We can then think of a state pension as being insurance against living too long. The outcome of that logic is that the pension age should be the same as the average lifespan
As William Shakespeare told us, there are ages, seven of them, to the life of man.
The idea is rather older than that, forming the basis of the Sphinx’s riddle as well. My point being that we all do, barring unfortunate accidents and circumstances, end up in old age. Given that we all do, there’s no economic problem here, for something that happens to all is quite easy to deal with.
However, increasing lifespans do mean that we’ve got to recognise that those different ages, old age itself, turn up at rather different ages these days. That does pose an economic problem and also a political one. For what is the correct age at which we now say that people are old? When they are due some privileges from the rest of us?
AMA Muhith has just suggested that in Bangladesh, this definition of “senior citizen” should change, from a general idea of 60 years of age to one of 65. This isn’t a hugely important change, as there’s not much that goes with being so called.
But it’s an illustration of something much more important — pensions ages and any other fiscal or state privileges we might grant to the old, and at what age we consider them old enough to gain such privileges.
It’s easiest to consider this from the point of view of the old age pension. The existence of this in Bangladesh is rather new, only a couple of decades, and the sums are most modest at present.
But we can think back to when Bismark first introduced it in Germany. Then the pension age was set at above average age of death of a man. The thought was not that those who have worked for decades have a right to some years of not working, not at all.
Rather, that those who simply could not do heavy physical labour any more (and most work back then was that) needed to have something to support them when they could no longer do that work.
Hmm, OK, so a modest sum paid from taxes amount as a pension for them then.
What has happened since then is that the pension age has dropped a little while life spans have soared. On average, people are living 20 years long than they did back then. Meaning that what was a payment for some modest amount of years so that the frail did not starve has now become a vast fiscal burden with tens of millions of people being paid for decades.
There is thus a very good argument that the age at which a pension is paid should rise. There’s also a good economic argument here. None of us do know how long we will live. But we can look at averages, think about how long is likely, and then save to meet that expected lifespan.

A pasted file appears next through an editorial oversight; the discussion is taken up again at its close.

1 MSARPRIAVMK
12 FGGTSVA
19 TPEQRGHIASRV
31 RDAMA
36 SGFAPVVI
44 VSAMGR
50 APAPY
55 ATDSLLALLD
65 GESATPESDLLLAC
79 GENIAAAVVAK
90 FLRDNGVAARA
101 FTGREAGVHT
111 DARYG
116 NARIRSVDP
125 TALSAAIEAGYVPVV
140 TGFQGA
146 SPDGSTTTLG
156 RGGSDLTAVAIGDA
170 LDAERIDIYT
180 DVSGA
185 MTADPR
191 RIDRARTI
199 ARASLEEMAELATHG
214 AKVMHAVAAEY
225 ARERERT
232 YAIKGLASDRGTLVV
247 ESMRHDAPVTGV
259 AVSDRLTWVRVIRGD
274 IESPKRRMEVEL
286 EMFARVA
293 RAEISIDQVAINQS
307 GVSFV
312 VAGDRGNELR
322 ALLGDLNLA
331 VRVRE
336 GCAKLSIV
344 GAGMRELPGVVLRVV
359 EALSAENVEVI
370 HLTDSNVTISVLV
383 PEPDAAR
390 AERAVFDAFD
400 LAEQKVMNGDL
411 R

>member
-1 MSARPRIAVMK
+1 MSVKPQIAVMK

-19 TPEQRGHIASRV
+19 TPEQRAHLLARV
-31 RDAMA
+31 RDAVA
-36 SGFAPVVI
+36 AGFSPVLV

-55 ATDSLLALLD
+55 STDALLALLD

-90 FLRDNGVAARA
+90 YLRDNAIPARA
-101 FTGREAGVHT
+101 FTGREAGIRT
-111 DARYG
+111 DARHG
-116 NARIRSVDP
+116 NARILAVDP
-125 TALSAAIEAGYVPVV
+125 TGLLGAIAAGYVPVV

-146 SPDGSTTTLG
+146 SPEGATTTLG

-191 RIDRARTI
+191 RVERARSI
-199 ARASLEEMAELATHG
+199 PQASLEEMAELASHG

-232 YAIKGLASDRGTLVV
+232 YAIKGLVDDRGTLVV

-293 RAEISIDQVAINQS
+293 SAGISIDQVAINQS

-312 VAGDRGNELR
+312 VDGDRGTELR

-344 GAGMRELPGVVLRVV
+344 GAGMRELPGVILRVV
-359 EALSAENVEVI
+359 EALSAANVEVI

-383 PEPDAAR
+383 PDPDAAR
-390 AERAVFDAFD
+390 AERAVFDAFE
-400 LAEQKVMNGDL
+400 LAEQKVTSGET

But as is the way of averages, half of us will outlive that expected lifespan. But we’ll only have saved the rational amount for us to save — half of us will exhaust our savings before we do our lives.
We can then think of a state pension as being insurance against living too long. The outcome of that logic is that the pension age should be the same as the average lifespan. So, for example, in my native UK, the average is some 80 years or so. Thus 80 should be the pension age.
This isn’t quite what Muhith is saying, but it’s using the very same logic. As many more Bangladeshis live past 60, and 70 even, then what qualifies as being a “senior citizen” should change as well.
There’s also a very good argument as to why this shouldn’t happen. Because there is a very great inequality in lifespans as well. An inequality which is greater in a poorer country like Bangladesh as well.
Those who have spent their decades working away in the fields tend not to live as long as those with an easier life in some nice office somewhere. This lifespan inequality can be so great, that a rise in the pension age as above could lead to near no poor people ever gaining one while near all middle class people do.
This would not be what we would call a fair outcome. Especially since the reason for the earlier deaths of the poorer people is going to be closely connected with the harshness of their working life, and thus also their need for another income, as they become frailer with age.
The real point of my laying out this discussion about pension ages is not, though, to really be talking about pension ages. Rather, it’s to point out one of the great limitations of economics.
It’s a very useful subject, certainly, it does indeed reveal great truths about the human condition. But what it does not do is tell us all about said human condition.
Note the above again — it’s entirely rational for the state pension age to rise to the average age of death. No, really, it is, it’s a piece of social insurance against growing too old for the amount of money you have rationally saved. Just as unemployment insurance is insurance against being unemployed — in the rich countries we all pay into the system but only those actually unemployed get money out of it.
We don’t pay those still employed just because they have paid in, just as we don’t pay the fire insurance money back to those whose houses haven’t burned down.
Yet there’s also something deeply inhuman about the idea that only the richer among us will gain such a state pension, the poor dying before they qualify for it if the above change is made.
Or, as we should be putting it, economics is only a guide to what we might do, not the definitive set of rules as to what we must. There are always, but always, other things we must consider as well, things from outside economics.
Tim Worstall is a British-born writer and blogger and Senior Fellow of the Adam Smith Institute